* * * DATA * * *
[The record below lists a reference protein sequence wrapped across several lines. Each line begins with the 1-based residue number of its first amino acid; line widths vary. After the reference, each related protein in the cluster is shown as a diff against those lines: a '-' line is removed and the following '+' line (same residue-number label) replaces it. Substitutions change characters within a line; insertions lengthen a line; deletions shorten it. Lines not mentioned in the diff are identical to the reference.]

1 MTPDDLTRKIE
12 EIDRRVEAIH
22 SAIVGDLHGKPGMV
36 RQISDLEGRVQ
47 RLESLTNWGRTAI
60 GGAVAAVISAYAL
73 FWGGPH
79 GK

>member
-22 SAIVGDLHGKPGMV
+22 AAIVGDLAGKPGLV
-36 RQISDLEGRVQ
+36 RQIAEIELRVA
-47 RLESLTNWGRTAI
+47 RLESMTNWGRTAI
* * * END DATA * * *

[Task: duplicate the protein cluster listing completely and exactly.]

[The record below lists a reference protein sequence wrapped across several lines. Each line begins with the 1-based residue number of its first amino acid; line widths vary. After the reference, each related protein in the cluster is shown as a diff against those lines: a '-' line is removed and the following '+' line (same residue-number label) replaces it. Substitutions change characters within a line; insertions lengthen a line; deletions shorten it. Lines not mentioned in the diff are identical to the reference.]

1 MTPDDLTRKIE
12 EIDRRVEAIH
22 SAIVGDLHGKPGMV
36 RQISDLEGRVQ
47 RLESLTNWGRTAI
60 GGAVAAVISAYAL
73 FWGGPH
79 GK

>member
-22 SAIVGDLHGKPGMV
+22 AAIVGDLAGKPGLV
-36 RQISDLEGRVQ
+36 RQIAEIELRVA
-47 RLESLTNWGRTAI
+47 RLESMTNWGRTAI